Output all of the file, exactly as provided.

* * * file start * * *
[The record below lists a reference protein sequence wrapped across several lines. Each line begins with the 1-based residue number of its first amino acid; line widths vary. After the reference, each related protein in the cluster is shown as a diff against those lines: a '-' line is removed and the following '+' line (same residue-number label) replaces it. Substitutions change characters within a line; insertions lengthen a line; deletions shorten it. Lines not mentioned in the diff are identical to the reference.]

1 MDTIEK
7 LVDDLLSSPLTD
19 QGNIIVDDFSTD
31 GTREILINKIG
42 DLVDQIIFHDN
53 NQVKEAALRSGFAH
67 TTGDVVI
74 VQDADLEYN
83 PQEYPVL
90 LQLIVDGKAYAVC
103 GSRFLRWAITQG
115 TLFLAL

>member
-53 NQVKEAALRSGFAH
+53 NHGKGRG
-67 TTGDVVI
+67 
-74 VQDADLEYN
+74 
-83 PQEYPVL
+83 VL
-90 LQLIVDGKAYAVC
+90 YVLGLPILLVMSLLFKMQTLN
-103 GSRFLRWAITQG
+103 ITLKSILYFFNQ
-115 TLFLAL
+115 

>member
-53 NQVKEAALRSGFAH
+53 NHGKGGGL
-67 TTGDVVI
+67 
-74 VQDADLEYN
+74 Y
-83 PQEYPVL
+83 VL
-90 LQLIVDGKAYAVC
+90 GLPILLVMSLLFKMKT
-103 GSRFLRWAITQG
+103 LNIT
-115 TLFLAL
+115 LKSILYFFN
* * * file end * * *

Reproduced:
[The record below lists a reference protein sequence wrapped across several lines. Each line begins with the 1-based residue number of its first amino acid; line widths vary. After the reference, each related protein in the cluster is shown as a diff against those lines: a '-' line is removed and the following '+' line (same residue-number label) replaces it. Substitutions change characters within a line; insertions lengthen a line; deletions shorten it. Lines not mentioned in the diff are identical to the reference.]

1 MDTIEK
7 LVDDLLSSPLTD
19 QGNIIVDDFSTD
31 GTREILINKIG
42 DLVDQIIFHDN
53 NQVKEAALRSGFAH
67 TTGDVVI
74 VQDADLEYN
83 PQEYPVL
90 LQLIVDGKAYAVC
103 GSRFLRWAITQG
115 TLFLAL

>member
-53 NQVKEAALRSGFAH
+53 NHGKGRG
-67 TTGDVVI
+67 
-74 VQDADLEYN
+74 
-83 PQEYPVL
+83 VL
-90 LQLIVDGKAYAVC
+90 YVLGLPILLVMSLLFKMQTLN
-103 GSRFLRWAITQG
+103 ITLKSILYFFNQ
-115 TLFLAL
+115 

>member
-53 NQVKEAALRSGFAH
+53 NHGKGGGL
-67 TTGDVVI
+67 
-74 VQDADLEYN
+74 Y
-83 PQEYPVL
+83 VL
-90 LQLIVDGKAYAVC
+90 GLPILLVMSLLFKMKT
-103 GSRFLRWAITQG
+103 LNIT
-115 TLFLAL
+115 LKSILYFFN